At the very least, the complex relationship between white racism and United States security policy should make us extremely cautious about calls for new anti-terrorism laws and more funding for the sprawling security state that have arisen in the wake of the events of Jan. 6. Many were rightly incredulous at Rep. Elissa Slotkin’s recent claim that “the post 9/11 era is over” and that “the single greatest national security threat right now is our internal division. The threat of domestic terrorism. The polarization that threatens our democracy.” The trouble is not just that the forever wars continue apace, nor that it is a miserable idea to expand the sphere of unaccountable, executive-centered security politics to include even “polarization” as an object of strategic concern. It is that the idea of turning our attention to “internal” threats belies the fact that, particularly when it comes to race, “internal politics” and “external” policy have always been impossibly entangled.

Derrick Rice

The Biden Administration has, almost immediately, shaken up the federal labor & employment law world. First, after the National Labor Relations Board’s (NLRB) General Counsel, former management-side labor attorney Peter Robb, refused to voluntarily resign at the administration’s request, alleging that his resignation would “set an unfortunate precedent for the labor relations of this country that will permanently undermine the structure and thus the proper functioning of the NLRB and the NLRA,” President Biden fired him. Though the Biden Administration has not formally announced Robb’s replacement yet, this is good news, as the General Counsel is central to an NLRB that has any hopes at pushing for significant, pro-worker labor law reforms. In memoriam to Mr. Robb … check out one of his greatest hits, the Scabby the Rat Saga. This comes along with an executive order directing the Occupational Health and Safety Administration (OSHA) to review all guidance and enforcement efforts related to the COVID-19 pandemic. 

A bit up north, more than 1,400 workers are striking at the Hunts Point Market, a Bronx food distribution center that supplies most of New York City’s produce. It is heartbreaking (and “upside-down”) that workers need to strike during a pandemic for a $1 wage increase, and enraging to learn that multiple workers have been arrested for their strike activity, but inspiring to see how their collective action has put the spotlight on worker justice in the Bronx and everywhere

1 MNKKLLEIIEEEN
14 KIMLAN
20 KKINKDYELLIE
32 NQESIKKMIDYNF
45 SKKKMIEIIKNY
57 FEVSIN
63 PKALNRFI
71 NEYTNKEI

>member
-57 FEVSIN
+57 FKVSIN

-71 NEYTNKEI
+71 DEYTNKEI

Speaking of workers’ rights, check out this excellent report by LPE contributor Prof. Kate Andrias (U. Mich.) and Alexander Hertel-Fernandez on ending at-will employment. The at-will doctrine is a central part of capitalist-oriented, inequality-producing, American employment law exceptionalism. Their report is a very welcome effort to see its demise and replacement. As the authors note, “In no other rich democracy do private-sector businesses have as much latitude to dismiss workers without justification as in the US.” 
Finally, the Biden Administration announced a 100-day moratorium on deportations conducted by the Department of Homeland Security. This is good news for millions of immigrants, families, and communities who, for far too long, have been subject to a trauma-generating, draconian, and inhumane immigration enforcement regime. Still, there are open questions about the scope of this moratorium, as well as what comes next. I found this Twitter thread from immigration lawyer Ahilan Arulanatham helpful in clarifying my thoughts on the former question, and this thread helpful in getting a general understanding of the Administration’s immigration agenda.  

Luke Herrine

I’ve been reading Mike Konczal’s just-released Freedom from the Market, which is an interpretive history of how USian social movements have fought for a version of freedom that is incompatible to forms of social ordering that allocate to those who pay. It’s a good introduction to these issues, including to a lot of basic legal realism!, for non-lawyers and non-political-economists. Though it does underplay the role of race in many of the movements explored. Perhaps we’ll have a series at the Blog…

I’ve also been reading Fahad Ahmad Bishara’s Sea of Debt, which is a history of the law and political economy (Bishara uses exactly that phrase!) of the western Indian Ocean since 1750. It has a lot of careful analysis of how legal institutions structured trading relations, including a fascinating discursus on the evolving role of legal personhood in Islamic law.